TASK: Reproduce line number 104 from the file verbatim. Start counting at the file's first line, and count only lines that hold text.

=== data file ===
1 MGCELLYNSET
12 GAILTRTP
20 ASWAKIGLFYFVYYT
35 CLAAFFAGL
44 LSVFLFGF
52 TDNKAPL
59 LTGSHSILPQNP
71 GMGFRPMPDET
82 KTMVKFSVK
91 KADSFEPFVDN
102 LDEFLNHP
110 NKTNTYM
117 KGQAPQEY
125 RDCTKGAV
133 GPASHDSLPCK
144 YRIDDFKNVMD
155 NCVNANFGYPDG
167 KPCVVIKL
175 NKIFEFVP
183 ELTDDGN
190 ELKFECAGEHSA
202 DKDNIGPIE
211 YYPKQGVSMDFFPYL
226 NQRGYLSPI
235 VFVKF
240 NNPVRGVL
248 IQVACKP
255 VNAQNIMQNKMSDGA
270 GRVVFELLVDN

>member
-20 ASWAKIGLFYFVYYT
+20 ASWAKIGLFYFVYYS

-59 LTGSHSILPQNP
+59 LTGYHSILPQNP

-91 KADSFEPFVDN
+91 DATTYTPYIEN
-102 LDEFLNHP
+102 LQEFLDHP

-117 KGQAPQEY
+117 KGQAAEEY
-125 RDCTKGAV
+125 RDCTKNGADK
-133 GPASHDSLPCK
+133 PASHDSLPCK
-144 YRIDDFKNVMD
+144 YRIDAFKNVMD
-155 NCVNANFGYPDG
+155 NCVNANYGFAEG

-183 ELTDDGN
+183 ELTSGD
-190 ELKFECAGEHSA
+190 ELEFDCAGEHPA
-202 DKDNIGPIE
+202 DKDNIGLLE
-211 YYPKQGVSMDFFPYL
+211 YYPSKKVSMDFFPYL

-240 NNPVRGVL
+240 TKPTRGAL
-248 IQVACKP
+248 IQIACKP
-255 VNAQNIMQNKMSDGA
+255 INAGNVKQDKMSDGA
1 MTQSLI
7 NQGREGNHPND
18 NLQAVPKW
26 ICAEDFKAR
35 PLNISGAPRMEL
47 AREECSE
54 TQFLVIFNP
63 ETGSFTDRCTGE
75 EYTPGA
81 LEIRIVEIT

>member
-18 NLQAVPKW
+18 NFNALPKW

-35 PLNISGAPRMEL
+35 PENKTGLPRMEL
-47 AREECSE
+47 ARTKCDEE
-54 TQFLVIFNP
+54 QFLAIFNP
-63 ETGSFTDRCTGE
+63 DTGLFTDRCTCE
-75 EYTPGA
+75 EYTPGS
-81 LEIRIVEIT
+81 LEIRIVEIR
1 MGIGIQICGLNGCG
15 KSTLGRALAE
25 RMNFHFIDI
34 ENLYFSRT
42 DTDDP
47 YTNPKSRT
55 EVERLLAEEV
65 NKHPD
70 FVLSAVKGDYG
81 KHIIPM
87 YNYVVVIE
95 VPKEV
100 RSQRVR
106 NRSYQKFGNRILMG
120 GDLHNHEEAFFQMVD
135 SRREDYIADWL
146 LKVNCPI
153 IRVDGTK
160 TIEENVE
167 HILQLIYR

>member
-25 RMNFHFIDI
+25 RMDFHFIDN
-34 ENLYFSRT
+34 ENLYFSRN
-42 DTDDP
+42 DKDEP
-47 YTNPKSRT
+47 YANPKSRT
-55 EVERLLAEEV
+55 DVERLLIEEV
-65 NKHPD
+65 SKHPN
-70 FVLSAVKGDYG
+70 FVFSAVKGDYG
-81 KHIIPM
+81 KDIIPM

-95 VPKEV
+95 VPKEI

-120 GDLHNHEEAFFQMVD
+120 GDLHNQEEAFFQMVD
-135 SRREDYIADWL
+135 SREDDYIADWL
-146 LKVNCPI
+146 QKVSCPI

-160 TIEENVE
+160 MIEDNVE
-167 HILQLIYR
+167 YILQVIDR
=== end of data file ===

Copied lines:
146 LKVNCPI